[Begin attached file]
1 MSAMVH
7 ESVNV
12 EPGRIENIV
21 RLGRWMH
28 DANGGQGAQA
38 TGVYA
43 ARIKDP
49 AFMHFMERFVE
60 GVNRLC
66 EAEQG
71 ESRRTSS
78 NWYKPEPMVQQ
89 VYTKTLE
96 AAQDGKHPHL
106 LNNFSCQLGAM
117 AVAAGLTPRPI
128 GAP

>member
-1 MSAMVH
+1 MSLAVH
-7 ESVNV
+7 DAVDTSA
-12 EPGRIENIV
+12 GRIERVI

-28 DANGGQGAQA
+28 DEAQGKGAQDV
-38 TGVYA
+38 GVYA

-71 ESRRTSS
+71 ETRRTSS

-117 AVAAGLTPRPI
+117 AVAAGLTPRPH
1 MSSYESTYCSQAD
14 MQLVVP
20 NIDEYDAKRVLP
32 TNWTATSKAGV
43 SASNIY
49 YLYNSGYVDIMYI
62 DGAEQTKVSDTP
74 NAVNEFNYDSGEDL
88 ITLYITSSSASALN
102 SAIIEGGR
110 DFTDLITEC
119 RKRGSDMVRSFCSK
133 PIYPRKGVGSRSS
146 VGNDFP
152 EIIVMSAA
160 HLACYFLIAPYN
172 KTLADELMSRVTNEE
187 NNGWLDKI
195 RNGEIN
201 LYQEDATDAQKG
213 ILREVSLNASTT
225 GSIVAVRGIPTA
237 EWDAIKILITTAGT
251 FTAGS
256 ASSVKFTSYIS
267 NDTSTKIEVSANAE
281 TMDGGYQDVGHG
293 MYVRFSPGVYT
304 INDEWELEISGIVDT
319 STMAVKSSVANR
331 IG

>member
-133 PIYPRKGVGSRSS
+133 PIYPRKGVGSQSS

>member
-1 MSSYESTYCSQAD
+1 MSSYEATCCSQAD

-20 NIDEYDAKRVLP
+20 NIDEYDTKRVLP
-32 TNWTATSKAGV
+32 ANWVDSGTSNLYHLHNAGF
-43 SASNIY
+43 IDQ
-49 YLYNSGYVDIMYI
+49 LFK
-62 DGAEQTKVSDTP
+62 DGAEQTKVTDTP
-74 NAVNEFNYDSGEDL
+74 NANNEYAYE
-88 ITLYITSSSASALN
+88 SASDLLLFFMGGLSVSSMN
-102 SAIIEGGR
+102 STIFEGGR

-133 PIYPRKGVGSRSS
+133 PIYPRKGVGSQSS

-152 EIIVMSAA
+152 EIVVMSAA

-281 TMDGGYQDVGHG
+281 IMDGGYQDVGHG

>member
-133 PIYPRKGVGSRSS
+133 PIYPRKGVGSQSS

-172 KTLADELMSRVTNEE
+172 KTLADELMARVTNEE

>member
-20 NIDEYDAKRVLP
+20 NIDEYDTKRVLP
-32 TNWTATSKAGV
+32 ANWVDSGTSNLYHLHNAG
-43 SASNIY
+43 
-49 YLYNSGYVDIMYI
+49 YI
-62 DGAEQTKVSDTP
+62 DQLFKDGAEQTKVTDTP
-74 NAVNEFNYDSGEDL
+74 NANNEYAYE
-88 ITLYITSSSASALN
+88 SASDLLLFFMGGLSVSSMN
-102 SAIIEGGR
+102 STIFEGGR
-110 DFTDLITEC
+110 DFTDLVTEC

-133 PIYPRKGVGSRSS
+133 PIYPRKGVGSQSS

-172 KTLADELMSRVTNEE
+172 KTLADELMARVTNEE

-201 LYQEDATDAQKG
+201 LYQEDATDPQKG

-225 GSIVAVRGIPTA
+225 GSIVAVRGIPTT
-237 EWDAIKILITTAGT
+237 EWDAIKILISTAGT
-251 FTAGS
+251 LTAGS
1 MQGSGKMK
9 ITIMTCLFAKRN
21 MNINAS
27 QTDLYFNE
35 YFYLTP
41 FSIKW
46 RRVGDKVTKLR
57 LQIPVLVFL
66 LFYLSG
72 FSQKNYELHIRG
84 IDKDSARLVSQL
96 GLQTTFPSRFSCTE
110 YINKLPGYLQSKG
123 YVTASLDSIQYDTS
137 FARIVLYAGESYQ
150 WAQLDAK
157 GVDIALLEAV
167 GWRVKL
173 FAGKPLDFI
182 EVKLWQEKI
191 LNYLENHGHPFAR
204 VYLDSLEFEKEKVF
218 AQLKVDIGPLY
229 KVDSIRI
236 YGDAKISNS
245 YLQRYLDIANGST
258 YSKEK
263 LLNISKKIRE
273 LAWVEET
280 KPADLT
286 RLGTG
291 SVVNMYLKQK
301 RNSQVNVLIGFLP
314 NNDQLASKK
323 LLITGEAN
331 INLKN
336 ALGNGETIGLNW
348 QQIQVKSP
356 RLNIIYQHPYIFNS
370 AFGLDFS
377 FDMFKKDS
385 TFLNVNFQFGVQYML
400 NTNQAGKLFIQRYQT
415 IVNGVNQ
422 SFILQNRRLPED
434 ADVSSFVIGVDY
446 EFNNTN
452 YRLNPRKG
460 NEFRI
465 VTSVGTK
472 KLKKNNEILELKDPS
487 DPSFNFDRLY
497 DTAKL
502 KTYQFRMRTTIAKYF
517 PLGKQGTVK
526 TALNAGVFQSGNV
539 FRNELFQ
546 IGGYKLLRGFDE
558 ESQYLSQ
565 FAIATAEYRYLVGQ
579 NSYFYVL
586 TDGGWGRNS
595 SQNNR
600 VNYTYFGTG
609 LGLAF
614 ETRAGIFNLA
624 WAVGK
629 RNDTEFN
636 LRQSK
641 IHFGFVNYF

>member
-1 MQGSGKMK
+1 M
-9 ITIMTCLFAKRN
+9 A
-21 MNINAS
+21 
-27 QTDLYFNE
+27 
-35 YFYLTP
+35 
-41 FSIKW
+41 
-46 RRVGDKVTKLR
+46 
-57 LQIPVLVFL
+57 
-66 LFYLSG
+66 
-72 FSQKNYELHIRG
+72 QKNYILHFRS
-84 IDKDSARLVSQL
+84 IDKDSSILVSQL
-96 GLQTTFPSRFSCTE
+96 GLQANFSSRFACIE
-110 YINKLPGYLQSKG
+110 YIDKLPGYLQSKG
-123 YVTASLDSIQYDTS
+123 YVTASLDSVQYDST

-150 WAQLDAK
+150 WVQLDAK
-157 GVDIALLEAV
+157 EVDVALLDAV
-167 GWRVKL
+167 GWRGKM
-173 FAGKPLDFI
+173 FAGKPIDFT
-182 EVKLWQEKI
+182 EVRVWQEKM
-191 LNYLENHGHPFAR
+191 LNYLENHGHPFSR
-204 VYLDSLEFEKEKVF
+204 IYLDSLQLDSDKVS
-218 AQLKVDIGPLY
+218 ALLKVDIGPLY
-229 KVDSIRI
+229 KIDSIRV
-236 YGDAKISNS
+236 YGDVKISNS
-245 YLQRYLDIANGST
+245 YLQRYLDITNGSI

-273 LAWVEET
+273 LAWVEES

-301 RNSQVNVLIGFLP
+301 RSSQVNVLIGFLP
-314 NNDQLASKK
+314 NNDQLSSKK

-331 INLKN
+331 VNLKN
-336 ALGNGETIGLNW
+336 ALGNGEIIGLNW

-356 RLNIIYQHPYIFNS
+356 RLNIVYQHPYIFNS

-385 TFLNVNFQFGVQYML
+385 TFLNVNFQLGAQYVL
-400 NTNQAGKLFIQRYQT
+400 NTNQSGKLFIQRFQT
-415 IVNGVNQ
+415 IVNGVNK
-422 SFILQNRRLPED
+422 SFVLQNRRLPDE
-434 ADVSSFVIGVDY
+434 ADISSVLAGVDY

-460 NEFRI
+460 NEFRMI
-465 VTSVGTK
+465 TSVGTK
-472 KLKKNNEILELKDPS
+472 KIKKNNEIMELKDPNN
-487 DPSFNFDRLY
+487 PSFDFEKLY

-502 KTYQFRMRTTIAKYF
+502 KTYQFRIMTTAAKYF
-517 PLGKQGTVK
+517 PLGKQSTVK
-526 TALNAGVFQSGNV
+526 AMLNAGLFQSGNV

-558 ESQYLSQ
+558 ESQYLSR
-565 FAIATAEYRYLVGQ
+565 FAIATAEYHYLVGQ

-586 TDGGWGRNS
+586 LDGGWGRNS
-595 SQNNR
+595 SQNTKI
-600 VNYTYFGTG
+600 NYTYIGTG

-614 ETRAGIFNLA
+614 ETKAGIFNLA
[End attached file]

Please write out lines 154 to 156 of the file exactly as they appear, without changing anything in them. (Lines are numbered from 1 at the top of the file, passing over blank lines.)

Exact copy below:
258 YSKEK
263 LLNISKKIRE
273 LAWVEET